The NZDF has direct engagement with the Centre for Defence and Security Studies at Massey University and the Centre for Strategic Studies at Victoria University. The MoD and NZDF contribute to higher research by sponsoring the prestigious Freyberg Scholarship each year and together with its other initiatives maintains a link with independent research and public opinion [4, 5]. According to the Intelligence Agencies themselves, they do engage with the media through media enquiries, press statements, and interviews. Academics produce research into the role of security and intelligence agencies, and universities run papers on related topics. Recently the Director-General, GCSB spoke to Otago University’s POLS213 on the GCSB’s role in supporting national security decision making. [6, 7, 8, 9, 10, 11, 12, 13, 14, 15, 16]. A further example is of the inquiry into the 2016 Local Authority Elections initiated by the Justice and Electoral Committee of the previous Parliament. Subsequent to the end of that Parliament, in July 2018, the new Justice Committee resolved to consider the previous committee’s inquiry together with an inquiry into the 2017 General Election. The Director-General of Security and Director-General of the GCSB appeared before the inquiry twice, in April and August 2019 in order to make a submission relating to foreign interference. Public submissions were called for when the initial 2016 inquiry was initiated, and again when in July 2018 the new Justice Committee resolved to consider the previous committee’s inquiry together with an inquiry into the 2017 General Election. Submissions received for the inquiry into the 2016 Local Authority Elections were considered as part of the combined inquiry. In March 2019, the committee resolved to invite further submissions about how New Zealand could protect its democracy from inappropriate foreign interference. In total, the committee received submissions from 137 submitters. It heard oral evidence from 44 submitters between 25 October 2018 and 27 August 2019. At the conclusion of the inquiry the committee made 14 recommendations relating to the 2017 general election, 20 relating to local elections, and 21 relating to foreign interference [17, 18].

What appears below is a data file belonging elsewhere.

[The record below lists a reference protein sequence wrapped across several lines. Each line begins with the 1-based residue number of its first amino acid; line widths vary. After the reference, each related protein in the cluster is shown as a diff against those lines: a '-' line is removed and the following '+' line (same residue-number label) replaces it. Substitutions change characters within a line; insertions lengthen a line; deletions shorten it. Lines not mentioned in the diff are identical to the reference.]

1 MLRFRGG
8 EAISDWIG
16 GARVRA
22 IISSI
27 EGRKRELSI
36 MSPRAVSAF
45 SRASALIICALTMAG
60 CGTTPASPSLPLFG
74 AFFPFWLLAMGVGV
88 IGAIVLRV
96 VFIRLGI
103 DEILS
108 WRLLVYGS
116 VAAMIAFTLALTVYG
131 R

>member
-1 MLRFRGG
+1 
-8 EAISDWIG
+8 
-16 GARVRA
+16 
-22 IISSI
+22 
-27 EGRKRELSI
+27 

1. New Zealand Defence Force, “‘Lessons Learned’ Conference Reinforces NZDF Reputation in region”, 20 May 2017, https://web.archive.org/web/20200128184247/http://nzdf.mil.nz/media-centre/news/2017/lessons-learned-conference-reinforces-nzdf-reputation-in-region-.htm. The Country Assessor was in attendance.
2. New Zealand Ministry of Defence, Ministry of Defence Statement of Intent 1 July 2018 – 30 June 2022 (Wellington: Ministry of Defence, 2018), p. 35, https://www.defence.govt.nz/assets/Uploads/4a59bb9d4a/mod-soi-2018-2022.pdf.
3. New Zealand Ministry of Defence, Ministry of Defence Statement of Intent 1 July 2018 – 30 June 2022 (Wellington: Ministry of Defence, 2018), p. 34.
4. Ministry of Defence, “Freyberg Scholarships”, https://www.defence.govt.nz/who-we-are/freyberg-scholarships/